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April 11, 2011 - Image 7

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The Michigan Daily, 2011-04-11

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0 7A - Monday, April 11, 2011

The Michigan Daily - michigandaily.com

7A - Monday, April 11, 2011 The Michigan Daily - michigandailycom

Any art can
bejust fine'
t's a problem that all col- considered pretentious. Within
umnists face when dead- film, there are blockbuster
line nears - what the hell action movies and super avant-
am Igoing to write about this garde films. Within music,
time? This conundrum hit me there are pop albums and indie
like a train to-fi self-releases. There are ele-
two nights ments of fine arts incorporated
ago when I into popular entertainment and
sat down to elements that only exist in clas-
compose my sical concert halls. "Film" and
last fine arts "music" don't have monolithic
column hav- identities - gradation is inher-
ing no idea ent in the terms. The category
what I want- LEAH of fine arts deserves that same
ed to say BURGIN distinction.
as my "last The fine arts really do per-
hurrah." vade our everyday life. They
As I've already written over appear in films like "Indiana
10,000 words on the topic of Jones," "The Royal Tenen-
fine arts since the beginning baums" - remember, Ethel is an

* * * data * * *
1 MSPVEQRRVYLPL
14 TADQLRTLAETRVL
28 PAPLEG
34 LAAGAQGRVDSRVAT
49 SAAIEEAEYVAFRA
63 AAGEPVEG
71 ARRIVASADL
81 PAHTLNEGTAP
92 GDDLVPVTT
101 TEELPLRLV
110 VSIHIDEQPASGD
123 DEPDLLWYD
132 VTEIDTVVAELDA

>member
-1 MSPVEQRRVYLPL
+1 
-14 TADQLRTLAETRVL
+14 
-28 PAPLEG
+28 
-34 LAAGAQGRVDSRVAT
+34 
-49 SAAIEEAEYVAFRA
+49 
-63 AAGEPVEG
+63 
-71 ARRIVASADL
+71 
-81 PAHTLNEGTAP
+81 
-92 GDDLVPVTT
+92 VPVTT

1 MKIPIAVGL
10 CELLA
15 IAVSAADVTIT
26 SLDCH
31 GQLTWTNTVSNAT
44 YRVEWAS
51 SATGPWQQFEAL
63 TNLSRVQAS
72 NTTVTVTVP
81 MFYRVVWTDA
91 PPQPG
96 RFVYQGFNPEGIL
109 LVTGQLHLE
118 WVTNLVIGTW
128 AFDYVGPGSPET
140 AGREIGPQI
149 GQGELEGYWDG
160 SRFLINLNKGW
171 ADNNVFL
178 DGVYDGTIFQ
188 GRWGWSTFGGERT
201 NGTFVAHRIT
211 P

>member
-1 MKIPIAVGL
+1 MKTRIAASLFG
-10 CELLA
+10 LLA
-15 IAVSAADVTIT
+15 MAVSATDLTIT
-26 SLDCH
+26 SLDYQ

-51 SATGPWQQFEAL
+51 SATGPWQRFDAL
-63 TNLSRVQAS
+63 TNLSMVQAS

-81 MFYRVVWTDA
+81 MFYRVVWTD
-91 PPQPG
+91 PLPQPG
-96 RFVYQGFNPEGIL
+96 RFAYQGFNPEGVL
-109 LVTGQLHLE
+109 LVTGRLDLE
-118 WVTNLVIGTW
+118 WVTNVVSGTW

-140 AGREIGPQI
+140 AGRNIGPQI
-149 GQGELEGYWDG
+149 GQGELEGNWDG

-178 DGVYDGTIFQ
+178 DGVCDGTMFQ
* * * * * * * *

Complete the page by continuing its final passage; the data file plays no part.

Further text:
of the school year, I believed I archaeologist - and even "Julie
had sufficiently exhausted my & Julia," as Julie's husband in
soapbox. an editor for Archaeology mag-
Lost, panicked and scram- azine, which is a real magazine
bling for an idea, I turned to my in real life that I subscribe to.
boyfriend (who has read each of No big deal.
my columns semi-voluntarily). And there's more. Every time
He suggested I write about you choose to study in the Law
"Indiana Jones," as we had just Library or the Graduate Library
settled on "The Last Crusade" Reference Room and notice how
as our movie-night pick for that "pretty" it is, you're appreciat-
evening. My first reaction was ing classical architecture and
sighing and thinking, "Thanks, the decorative arts, both fine
but that's not fine arts. I can't arts. Every time you watch
write about it." "America's Next Top Model" or